As you have noticed, this RFP is little about the technical aspects. At the same time, it contains all the necessary information that the provider needs to start working - the issue is explained, so the solutions can be suggested already. 

Things to add

Apart from actual issue solving there’s another challenging part, and it is about the metrics, the scope, and success indicators. It is impossible to pick these points without a deep and profound understanding of the software development process. Sometimes it is even difficult to estimate the project scope, not talking about other metrics to be considered.  So it is fine if the service provider changes it later on after performing a preliminary analysis. 

There are things you still can share with the provider to make the work more efficient:

 An explanation of the intended scope

Here it’s fine to explain to the team what you expect to be done, so the partner will have a clearer vision of the project and will be able to make at least a draft of the project development roadmap.

Metrics you’ll measure

Sharing the metrics, important for you, has yet another profit - while designing an application, the service provider will design an app, having these metrics in mind. If you want to focus on some specific figures, mention them.  For example, if you need a booking app, the possible merits can include the number of orders and bookings, reviews, and other specific characteristics you consider to be important.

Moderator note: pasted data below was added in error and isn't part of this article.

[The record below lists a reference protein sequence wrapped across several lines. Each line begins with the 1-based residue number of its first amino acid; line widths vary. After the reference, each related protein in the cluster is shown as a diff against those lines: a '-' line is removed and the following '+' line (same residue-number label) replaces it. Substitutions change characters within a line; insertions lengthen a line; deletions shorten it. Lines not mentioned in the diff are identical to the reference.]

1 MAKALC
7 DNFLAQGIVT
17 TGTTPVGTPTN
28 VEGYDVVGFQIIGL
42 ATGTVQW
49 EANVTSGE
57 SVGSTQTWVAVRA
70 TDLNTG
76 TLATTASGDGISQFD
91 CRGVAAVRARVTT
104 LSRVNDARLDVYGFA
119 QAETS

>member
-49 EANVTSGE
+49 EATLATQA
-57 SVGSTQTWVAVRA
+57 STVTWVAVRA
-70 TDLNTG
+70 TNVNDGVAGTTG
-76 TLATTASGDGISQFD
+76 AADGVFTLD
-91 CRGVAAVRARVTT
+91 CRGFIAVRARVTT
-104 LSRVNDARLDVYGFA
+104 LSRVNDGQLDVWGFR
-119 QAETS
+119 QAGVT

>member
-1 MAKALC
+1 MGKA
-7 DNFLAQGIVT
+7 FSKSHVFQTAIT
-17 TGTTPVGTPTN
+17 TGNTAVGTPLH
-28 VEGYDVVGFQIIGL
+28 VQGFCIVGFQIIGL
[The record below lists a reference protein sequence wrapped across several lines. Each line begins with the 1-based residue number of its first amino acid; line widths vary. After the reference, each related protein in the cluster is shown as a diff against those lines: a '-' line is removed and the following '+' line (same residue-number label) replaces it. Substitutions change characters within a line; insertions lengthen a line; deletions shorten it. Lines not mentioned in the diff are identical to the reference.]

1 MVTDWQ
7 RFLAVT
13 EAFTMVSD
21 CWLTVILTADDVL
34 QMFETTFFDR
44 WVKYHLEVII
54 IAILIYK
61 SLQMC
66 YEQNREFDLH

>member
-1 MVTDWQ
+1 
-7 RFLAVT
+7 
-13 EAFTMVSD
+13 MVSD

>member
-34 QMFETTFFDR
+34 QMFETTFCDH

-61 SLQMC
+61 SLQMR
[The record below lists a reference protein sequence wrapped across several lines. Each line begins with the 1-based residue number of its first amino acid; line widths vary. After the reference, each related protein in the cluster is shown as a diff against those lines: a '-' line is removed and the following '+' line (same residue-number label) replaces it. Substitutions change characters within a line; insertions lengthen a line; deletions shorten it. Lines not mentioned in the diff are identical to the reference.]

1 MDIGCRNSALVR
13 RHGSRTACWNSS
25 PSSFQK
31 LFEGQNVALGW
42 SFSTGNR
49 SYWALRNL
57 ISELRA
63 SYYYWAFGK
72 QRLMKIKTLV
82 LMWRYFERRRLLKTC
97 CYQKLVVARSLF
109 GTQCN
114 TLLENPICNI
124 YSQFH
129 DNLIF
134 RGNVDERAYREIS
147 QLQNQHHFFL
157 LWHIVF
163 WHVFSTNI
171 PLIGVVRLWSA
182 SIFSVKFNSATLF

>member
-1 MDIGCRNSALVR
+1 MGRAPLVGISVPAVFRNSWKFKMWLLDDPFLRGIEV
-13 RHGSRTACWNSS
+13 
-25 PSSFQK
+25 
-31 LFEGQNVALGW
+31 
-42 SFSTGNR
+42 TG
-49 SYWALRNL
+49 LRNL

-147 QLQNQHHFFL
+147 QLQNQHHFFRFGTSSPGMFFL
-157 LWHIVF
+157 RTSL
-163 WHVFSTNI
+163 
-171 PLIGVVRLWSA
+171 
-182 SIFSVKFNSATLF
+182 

If you share what metrics matter most to you, your service provider can design an application.

The end goal of the collaboration

The first and foremost thing the provider should think about is the rate of customer satisfaction and meeting the customer’s final goal. Share it with your potential partner for further work. 

You’ve sent an RFP. What is the next?

Different companies have different rules and practices. In case with Celadon when you  send an RFP to the company, the first thing to be done is the requirement collection, performed by our business analyst. After the scope is analyzed  by the solution architect, so  an engagement manager can focus on checking if your needs as a client are met. After that there will be several calls from our side to make the requirements as clear as possible, so you can be provided with two types of estimates - rough and detailed ones.  In case everything is OK and you decide to start working with us,  both sides sign a service agreement.  Our customer success manager will eagerly answer all your questions related to the topic, starting from the signing of the agreement till the end of the project.

Sounds interesting? Or, perhaps, you want to know more about  the way the preparatory and development processes are handled in the organization? If so, feel free to have a look at our articles, related to the roles of a business analyst and a project manager. 

An important point to be mentioned and underlined: the service provider focuses on the  problem your product should solve, not on its features. The way features to be implemented and built depends on the way the initial issue will be solved. 

Keep in mind one basic thing: no matter how basic or comprehensive the request is,  a good service provider will collect all the information needed, so an effective solution will be provided.  Request letters, having been written in an effective manner, help save time at this stage.